CRT ICDs are contraindicated in patients experiencing tachyarrhythmias with transient or reversible causes including, but not limited to, the following: acute myocardial infarction, drug intoxication, drowning, electric shock, electrolyte imbalance, hypoxia, or sepsis; patients who have a unipolar pacemaker implanted, patients with incessant ventricular tachycardia (VT) or ventricular fibrillation (VF), and patients whose primary disorder is chronic atrial tachyarrhythmia with no concomitant VT or VF. CRT IPGs are contraindicated for concomitant implant with another bradycardia device and concomitant implant with an implantable cardioverter defibrillator. There are no known contraindications for the use of pacing as a therapeutic modality to control heart rate. The patient’s age and medical condition, however, may dictate the particular pacing system, mode of operation, and implant procedure used by the physician. Rate-responsive modes may be contraindicated in those patients who cannot tolerate pacing rates above the programmed Lower Rate. Dual chamber sequential pacing is contraindicated in patients with chronic or persistent supraventricular tachycardias, including atrial fibrillation or flutter. Asynchronous pacing is contraindicated in the presence (or likelihood) of competition between paced and intrinsic rhythms. Single chamber atrial pacing is contraindicated in patients with an AV conduction disturbance. Anti-tachycardia pacing (ATP) therapy is contraindicated in patients with an accessory antegrade pathway.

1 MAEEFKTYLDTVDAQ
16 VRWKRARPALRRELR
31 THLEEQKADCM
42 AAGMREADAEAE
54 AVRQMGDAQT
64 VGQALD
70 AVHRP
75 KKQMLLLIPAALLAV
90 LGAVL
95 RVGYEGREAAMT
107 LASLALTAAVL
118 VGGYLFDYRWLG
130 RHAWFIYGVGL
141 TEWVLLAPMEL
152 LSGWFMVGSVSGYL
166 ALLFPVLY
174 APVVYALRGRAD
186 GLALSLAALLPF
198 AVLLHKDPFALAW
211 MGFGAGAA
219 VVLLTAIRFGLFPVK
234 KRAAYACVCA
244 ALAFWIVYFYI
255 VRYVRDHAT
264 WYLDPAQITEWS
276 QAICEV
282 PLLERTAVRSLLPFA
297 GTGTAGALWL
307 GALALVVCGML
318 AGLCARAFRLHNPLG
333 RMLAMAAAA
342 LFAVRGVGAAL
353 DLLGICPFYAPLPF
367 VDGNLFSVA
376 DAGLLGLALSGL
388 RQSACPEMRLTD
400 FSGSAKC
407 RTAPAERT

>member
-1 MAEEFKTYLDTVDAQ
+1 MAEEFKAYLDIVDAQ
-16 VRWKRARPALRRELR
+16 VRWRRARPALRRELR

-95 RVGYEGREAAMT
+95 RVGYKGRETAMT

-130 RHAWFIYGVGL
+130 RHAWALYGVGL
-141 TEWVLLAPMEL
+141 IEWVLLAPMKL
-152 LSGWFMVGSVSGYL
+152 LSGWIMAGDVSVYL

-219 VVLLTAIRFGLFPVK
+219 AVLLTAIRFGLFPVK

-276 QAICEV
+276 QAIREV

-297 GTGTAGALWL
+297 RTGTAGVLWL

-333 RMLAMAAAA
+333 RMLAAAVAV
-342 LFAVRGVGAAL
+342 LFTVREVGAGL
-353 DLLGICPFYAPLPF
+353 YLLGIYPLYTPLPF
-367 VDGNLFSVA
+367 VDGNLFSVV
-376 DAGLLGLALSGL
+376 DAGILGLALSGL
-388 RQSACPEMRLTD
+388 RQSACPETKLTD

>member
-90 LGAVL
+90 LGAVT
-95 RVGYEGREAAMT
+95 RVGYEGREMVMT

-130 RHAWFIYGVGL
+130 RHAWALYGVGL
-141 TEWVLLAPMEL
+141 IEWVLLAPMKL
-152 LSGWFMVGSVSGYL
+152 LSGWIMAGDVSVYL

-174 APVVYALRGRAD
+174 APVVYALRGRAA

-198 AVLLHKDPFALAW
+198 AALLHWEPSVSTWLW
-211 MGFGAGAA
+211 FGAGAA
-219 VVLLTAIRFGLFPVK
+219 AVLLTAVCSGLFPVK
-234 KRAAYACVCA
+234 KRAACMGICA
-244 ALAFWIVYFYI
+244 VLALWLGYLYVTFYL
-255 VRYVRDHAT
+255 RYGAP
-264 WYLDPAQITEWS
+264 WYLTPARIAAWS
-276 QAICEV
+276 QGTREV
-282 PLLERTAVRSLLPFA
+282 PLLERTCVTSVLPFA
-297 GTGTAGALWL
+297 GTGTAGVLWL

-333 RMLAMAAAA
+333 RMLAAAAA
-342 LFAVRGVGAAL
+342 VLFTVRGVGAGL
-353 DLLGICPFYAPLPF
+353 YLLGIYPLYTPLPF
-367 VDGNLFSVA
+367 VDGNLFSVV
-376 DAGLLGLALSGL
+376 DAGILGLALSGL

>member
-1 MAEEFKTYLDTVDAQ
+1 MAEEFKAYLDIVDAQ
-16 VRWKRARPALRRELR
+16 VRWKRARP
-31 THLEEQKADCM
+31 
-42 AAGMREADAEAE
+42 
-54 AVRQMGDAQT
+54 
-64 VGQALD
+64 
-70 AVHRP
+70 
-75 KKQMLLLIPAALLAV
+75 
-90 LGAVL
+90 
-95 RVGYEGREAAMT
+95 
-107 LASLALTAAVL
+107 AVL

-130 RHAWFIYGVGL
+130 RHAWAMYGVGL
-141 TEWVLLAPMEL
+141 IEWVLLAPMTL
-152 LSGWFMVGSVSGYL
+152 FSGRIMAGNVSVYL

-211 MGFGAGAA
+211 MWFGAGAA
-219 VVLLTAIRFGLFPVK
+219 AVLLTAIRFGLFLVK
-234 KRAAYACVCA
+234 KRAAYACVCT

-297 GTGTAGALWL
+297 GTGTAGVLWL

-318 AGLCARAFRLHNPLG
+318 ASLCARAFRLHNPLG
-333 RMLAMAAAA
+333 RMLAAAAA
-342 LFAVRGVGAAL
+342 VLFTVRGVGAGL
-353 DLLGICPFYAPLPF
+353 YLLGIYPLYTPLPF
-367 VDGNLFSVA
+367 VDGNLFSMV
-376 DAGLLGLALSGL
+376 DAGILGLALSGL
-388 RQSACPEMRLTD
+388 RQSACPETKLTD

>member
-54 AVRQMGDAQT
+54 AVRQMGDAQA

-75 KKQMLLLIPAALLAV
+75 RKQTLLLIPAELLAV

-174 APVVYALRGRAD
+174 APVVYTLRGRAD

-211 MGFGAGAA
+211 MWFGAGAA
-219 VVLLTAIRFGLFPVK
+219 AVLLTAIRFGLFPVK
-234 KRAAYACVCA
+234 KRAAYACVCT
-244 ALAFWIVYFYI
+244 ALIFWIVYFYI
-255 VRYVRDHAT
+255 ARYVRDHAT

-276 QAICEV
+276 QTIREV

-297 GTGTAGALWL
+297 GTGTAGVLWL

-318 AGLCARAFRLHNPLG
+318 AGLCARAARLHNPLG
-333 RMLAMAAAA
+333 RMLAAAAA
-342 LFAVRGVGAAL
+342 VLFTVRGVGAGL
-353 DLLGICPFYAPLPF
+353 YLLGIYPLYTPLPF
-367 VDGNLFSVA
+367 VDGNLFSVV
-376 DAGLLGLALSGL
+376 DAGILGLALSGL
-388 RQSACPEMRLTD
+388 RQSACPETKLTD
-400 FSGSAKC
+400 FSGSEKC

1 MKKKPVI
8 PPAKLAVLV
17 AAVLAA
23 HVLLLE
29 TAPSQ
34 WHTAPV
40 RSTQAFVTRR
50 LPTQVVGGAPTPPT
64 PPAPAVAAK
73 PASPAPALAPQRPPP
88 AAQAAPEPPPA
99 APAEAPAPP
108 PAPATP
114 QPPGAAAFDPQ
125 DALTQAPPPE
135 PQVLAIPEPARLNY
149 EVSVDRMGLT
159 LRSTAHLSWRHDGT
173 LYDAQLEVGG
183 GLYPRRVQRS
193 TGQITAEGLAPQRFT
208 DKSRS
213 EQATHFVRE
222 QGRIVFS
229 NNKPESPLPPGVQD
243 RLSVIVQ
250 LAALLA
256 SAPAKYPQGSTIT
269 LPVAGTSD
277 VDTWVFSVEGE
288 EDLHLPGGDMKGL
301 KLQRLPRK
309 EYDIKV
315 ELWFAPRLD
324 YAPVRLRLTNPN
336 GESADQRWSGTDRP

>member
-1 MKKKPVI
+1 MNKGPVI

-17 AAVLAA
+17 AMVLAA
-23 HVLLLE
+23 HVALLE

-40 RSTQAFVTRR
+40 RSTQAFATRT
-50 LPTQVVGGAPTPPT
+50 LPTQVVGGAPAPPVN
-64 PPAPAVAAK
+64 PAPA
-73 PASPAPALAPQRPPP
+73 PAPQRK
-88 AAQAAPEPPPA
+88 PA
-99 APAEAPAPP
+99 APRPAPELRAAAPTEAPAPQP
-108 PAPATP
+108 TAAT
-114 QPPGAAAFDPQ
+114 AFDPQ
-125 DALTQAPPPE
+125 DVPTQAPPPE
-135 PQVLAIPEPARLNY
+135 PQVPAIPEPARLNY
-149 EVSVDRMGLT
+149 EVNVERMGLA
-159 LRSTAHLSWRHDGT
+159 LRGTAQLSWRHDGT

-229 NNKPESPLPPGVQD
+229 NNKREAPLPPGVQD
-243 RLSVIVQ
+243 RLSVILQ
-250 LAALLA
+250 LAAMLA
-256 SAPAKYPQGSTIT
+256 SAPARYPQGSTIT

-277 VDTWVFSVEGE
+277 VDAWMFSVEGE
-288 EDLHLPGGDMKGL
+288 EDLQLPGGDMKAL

Changes in a patient’s disease and/or medications may alter the efficacy of the device’s programmed parameters. Patients should avoid sources of magnetic and electromagnetic radiation to avoid possible under-detection, inappropriate sensing and/or therapy delivery, tissue damage, induction of an arrhythmia, device electrical reset or device damage. Do not place transthoracic defibrillation paddles directly over the device.